The U.S. Department of Agriculture and Russian Ministry of Agriculture have resolved the remaining technical issues in a long-running dispute involving poultry trade.

"This is an important breakthrough involving our largest poultry export market," said Agriculture Secretary Ann Veneman. "We now can look to expanding our commercial, regulatory and scientific cooperation in agriculture with the Russian Federation."

The dispute centered around new veterinary standards agreed to last year but not fully implemented because of technical differences. This new agreement will enable inspections of U.S. poultry processing facilities by the Russian Veterinary Service to resume immediately.

The agreement was concluded in Moscow on Thursday by Russian Deputy Prime Minister and Minister of Agriculture Alexei Gordeyev and USDA Under Secretary for Farm and Foreign Agricultural Services Dr. J. B. Penn.

"We are hopeful that this agreement now signals an era of much greater stability for our poultry trade with Russia," said Penn.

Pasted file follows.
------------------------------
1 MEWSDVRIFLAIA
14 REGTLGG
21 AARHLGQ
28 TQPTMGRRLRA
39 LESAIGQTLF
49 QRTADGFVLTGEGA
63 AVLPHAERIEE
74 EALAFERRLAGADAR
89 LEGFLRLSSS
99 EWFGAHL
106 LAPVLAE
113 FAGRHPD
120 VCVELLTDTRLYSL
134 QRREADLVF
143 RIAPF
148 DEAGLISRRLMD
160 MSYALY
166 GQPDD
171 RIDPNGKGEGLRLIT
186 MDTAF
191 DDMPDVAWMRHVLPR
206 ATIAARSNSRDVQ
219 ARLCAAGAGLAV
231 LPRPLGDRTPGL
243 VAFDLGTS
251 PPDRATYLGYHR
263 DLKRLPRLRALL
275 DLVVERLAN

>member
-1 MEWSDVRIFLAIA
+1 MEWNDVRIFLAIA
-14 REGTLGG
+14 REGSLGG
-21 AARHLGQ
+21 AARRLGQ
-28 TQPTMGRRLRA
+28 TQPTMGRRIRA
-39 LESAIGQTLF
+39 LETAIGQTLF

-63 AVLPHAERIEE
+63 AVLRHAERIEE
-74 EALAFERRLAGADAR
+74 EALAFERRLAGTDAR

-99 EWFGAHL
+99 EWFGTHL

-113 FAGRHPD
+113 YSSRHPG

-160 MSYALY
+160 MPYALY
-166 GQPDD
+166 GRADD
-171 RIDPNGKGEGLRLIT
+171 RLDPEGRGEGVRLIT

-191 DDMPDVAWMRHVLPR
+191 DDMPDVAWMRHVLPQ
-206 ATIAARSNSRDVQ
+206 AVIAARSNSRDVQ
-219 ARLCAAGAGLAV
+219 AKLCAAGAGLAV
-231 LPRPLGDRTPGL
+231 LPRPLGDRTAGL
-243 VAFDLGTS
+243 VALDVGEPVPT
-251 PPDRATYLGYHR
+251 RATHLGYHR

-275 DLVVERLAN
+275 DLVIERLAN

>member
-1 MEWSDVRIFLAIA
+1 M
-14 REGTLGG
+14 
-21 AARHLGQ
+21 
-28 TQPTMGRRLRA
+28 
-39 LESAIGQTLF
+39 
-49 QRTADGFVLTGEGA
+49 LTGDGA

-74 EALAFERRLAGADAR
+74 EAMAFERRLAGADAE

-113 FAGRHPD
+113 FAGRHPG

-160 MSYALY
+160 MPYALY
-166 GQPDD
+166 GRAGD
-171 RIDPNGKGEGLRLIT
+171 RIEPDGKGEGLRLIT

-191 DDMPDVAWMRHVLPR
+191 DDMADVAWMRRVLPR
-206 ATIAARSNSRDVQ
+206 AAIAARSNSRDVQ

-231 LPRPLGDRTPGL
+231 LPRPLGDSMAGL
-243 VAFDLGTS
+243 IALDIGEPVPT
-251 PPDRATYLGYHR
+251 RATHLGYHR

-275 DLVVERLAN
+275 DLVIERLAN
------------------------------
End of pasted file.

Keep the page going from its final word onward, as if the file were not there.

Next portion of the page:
The technical issues related largely to differences between the Russian veterinary practices and those of the U.S. industry. Resolution of the issues involved utilizing the concept of "equivalency," achieving the same objectives but with different science-based approaches.

The Russians had earlier established a June 1, deadline for completing inspection of all U.S. plants under the new veterinary standards. This process now can resume almost immediately. Expedited visits of teams of Russian inspectors will begin this month. U.S. officials expect some flexibility in the June 1 deadline from Russia.

Establishing the equivalency concept parameters also involves a visit to the United States by a team of Russian specialists from the Ministry of Health and Veterinary Service. These technical discussions are expected to occur later this month.

The results of the technical discussions by the specialists will be reviewed and approved by Minister Gordeyev and Secretary Veneman when the Russian minister visits the U.S. in early May.

USDA